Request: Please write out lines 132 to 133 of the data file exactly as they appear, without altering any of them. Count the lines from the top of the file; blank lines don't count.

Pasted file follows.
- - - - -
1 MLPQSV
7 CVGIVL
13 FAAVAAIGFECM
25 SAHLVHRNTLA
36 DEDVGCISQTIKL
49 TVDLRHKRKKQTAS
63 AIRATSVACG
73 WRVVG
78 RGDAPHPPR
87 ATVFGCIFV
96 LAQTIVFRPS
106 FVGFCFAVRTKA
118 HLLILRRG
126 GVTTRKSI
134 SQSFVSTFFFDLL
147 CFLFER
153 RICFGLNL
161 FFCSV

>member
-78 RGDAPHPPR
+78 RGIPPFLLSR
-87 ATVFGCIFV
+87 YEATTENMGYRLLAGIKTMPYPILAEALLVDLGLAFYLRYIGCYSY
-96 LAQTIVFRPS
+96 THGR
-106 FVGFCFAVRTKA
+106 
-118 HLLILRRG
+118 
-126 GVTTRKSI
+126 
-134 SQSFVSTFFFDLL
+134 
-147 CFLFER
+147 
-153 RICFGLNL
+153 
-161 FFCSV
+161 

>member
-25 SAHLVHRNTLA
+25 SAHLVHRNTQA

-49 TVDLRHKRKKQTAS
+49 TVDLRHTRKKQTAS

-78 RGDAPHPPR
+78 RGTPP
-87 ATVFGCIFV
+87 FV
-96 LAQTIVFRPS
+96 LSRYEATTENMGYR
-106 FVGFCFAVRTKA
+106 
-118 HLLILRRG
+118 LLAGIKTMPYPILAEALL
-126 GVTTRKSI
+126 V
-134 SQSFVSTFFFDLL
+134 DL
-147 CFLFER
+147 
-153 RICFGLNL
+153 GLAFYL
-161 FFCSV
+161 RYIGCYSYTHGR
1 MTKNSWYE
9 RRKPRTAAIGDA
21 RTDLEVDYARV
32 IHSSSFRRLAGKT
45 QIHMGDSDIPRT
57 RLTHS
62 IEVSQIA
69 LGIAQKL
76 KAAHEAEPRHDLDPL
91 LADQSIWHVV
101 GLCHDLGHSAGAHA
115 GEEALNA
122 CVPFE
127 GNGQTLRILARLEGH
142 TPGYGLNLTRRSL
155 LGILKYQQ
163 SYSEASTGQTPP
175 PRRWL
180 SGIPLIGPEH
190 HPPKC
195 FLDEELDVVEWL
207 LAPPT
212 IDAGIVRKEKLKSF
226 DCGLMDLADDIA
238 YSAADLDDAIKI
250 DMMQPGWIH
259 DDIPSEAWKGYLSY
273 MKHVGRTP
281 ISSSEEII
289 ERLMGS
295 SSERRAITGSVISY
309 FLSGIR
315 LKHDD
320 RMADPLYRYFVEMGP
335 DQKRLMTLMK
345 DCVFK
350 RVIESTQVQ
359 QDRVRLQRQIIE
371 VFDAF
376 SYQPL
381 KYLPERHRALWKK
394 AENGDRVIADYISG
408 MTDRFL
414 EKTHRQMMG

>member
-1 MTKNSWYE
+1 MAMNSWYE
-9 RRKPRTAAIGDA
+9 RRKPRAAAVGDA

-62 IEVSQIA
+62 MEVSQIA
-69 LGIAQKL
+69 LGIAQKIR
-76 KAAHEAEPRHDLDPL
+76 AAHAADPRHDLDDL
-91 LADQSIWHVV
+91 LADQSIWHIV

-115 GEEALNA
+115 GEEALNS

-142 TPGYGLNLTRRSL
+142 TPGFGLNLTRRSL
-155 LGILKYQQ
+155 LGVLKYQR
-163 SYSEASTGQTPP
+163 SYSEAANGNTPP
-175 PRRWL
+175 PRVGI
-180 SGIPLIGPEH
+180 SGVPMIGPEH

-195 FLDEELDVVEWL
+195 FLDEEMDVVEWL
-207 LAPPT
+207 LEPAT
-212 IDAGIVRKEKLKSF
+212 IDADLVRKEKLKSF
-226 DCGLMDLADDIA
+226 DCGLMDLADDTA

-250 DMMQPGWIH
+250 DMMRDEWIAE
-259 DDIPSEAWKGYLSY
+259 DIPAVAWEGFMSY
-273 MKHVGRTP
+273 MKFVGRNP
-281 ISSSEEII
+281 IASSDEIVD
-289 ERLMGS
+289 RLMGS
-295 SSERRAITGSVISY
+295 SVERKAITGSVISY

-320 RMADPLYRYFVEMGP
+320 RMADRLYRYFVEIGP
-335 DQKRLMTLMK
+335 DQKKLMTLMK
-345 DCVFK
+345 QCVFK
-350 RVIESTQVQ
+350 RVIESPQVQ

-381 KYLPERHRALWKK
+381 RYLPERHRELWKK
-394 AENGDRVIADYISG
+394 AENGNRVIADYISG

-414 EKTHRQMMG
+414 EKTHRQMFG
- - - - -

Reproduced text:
-180 SGIPLIGPEH
+180 SGVPMIGPEH